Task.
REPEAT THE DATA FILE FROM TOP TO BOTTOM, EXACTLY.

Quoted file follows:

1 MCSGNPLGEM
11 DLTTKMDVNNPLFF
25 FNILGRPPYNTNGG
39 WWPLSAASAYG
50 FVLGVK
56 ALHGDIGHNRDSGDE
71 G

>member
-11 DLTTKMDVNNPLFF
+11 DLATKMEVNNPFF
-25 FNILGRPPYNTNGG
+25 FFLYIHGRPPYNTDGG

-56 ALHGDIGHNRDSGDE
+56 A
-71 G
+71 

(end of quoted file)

1 MCSGNPLGEM
11 DLTTKMDVNNPLFF
25 FNILGRPPYNTNGG
39 WWPLSAASAYG
50 FVLGVK
56 ALHGDIGHNRDSGDE
71 G

>member
-11 DLTTKMDVNNPLFF
+11 DLATKMEVNNPFF
-25 FNILGRPPYNTNGG
+25 FFLYIHGRPPYNTDGG

-56 ALHGDIGHNRDSGDE
+56 A
-71 G
+71 